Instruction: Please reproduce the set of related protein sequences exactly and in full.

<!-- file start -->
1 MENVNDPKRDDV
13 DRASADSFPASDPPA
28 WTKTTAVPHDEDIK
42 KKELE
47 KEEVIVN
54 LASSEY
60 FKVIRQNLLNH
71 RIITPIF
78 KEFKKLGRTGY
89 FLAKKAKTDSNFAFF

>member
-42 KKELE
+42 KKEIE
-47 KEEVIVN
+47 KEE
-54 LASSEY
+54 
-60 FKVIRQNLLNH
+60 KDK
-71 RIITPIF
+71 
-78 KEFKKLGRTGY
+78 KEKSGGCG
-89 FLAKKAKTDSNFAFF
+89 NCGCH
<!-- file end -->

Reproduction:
1 MENVNDPKRDDV
13 DRASADSFPASDPPA
28 WTKTTAVPHDEDIK
42 KKELE
47 KEEVIVN
54 LASSEY
60 FKVIRQNLLNH
71 RIITPIF
78 KEFKKLGRTGY
89 FLAKKAKTDSNFAFF

>member
-42 KKELE
+42 KKEIE
-47 KEEVIVN
+47 KEE
-54 LASSEY
+54 
-60 FKVIRQNLLNH
+60 KDK
-71 RIITPIF
+71 
-78 KEFKKLGRTGY
+78 KEKSGGCG
-89 FLAKKAKTDSNFAFF
+89 NCGCH